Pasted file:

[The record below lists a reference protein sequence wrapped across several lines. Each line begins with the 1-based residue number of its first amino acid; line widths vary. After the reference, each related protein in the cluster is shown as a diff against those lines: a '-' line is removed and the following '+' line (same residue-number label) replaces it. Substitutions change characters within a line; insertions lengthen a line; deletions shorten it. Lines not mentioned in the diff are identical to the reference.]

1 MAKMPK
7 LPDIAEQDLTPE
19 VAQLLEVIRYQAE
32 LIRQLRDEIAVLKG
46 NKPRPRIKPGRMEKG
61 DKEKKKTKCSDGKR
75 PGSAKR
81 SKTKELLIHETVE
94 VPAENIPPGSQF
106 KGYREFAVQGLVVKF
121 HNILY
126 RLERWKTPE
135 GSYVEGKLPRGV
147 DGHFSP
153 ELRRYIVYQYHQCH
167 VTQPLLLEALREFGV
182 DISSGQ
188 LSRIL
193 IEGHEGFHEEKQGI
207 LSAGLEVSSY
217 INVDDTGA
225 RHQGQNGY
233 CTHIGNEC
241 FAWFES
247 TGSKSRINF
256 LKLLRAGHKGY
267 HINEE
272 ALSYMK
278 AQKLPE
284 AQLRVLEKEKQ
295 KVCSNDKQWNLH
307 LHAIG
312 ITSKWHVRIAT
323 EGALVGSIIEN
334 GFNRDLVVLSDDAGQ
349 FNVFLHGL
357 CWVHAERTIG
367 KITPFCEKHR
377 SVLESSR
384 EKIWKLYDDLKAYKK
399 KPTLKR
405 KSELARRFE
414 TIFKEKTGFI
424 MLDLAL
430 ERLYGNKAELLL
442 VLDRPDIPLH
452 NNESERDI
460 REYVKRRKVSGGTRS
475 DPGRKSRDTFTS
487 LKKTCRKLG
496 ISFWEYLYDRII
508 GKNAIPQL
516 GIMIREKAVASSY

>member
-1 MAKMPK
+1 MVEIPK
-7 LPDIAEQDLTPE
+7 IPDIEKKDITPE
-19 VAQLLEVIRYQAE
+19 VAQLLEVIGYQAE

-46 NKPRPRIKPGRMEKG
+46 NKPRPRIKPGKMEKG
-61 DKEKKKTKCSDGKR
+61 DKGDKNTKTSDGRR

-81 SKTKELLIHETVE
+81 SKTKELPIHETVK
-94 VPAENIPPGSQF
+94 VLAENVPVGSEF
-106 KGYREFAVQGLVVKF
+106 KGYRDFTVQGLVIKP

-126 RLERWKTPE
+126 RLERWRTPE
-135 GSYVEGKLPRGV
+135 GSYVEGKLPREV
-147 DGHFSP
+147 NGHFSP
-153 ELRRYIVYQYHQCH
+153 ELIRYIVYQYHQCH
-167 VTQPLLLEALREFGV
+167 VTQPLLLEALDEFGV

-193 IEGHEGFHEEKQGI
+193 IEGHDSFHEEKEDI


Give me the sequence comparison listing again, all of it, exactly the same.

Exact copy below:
[The record below lists a reference protein sequence wrapped across several lines. Each line begins with the 1-based residue number of its first amino acid; line widths vary. After the reference, each related protein in the cluster is shown as a diff against those lines: a '-' line is removed and the following '+' line (same residue-number label) replaces it. Substitutions change characters within a line; insertions lengthen a line; deletions shorten it. Lines not mentioned in the diff are identical to the reference.]

1 MAKMPK
7 LPDIAEQDLTPE
19 VAQLLEVIRYQAE
32 LIRQLRDEIAVLKG
46 NKPRPRIKPGRMEKG
61 DKEKKKTKCSDGKR
75 PGSAKR
81 SKTKELLIHETVE
94 VPAENIPPGSQF
106 KGYREFAVQGLVVKF
121 HNILY
126 RLERWKTPE
135 GSYVEGKLPRGV
147 DGHFSP
153 ELRRYIVYQYHQCH
167 VTQPLLLEALREFGV
182 DISSGQ
188 LSRIL
193 IEGHEGFHEEKQGI
207 LSAGLEVSSY
217 INVDDTGA
225 RHQGQNGY
233 CTHIGNEC
241 FAWFES
247 TGSKSRINF
256 LKLLRAGHKGY
267 HINEE
272 ALSYMK
278 AQKLPE
284 AQLRVLEKEKQ
295 KVCSNDKQWNLH
307 LHAIG
312 ITSKWHVRIAT
323 EGALVGSIIEN
334 GFNRDLVVLSDDAGQ
349 FNVFLHGL
357 CWVHAERTIG
367 KITPFCEKHR
377 SVLESSR
384 EKIWKLYDDLKAYKK
399 KPTLKR
405 KSELARRFE
414 TIFKEKTGFI
424 MLDLAL
430 ERLYGNKAELLL
442 VLDRPDIPLH
452 NNESERDI
460 REYVKRRKVSGGTRS
475 DPGRKSRDTFTS
487 LKKTCRKLG
496 ISFWEYLYDRII
508 GKNAIPQL
516 GIMIREKAVASSY

>member
-1 MAKMPK
+1 MVEIPK
-7 LPDIAEQDLTPE
+7 IPDIEKKDITPE
-19 VAQLLEVIRYQAE
+19 VAQLLEVIGYQAE

-46 NKPRPRIKPGRMEKG
+46 NKPRPRIKPGKMEKG
-61 DKEKKKTKCSDGKR
+61 DKGDKNTKTSDGRR

-81 SKTKELLIHETVE
+81 SKTKELPIHETVK
-94 VPAENIPPGSQF
+94 VLAENVPVGSEF
-106 KGYREFAVQGLVVKF
+106 KGYRDFTVQGLVIKP

-126 RLERWKTPE
+126 RLERWRTPE
-135 GSYVEGKLPRGV
+135 GSYVEGKLPREV
-147 DGHFSP
+147 NGHFSP
-153 ELRRYIVYQYHQCH
+153 ELIRYIVYQYHQCH
-167 VTQPLLLEALREFGV
+167 VTQPLLLEALDEFGV

-193 IEGHEGFHEEKQGI
+193 IEGHDSFHEEKEDI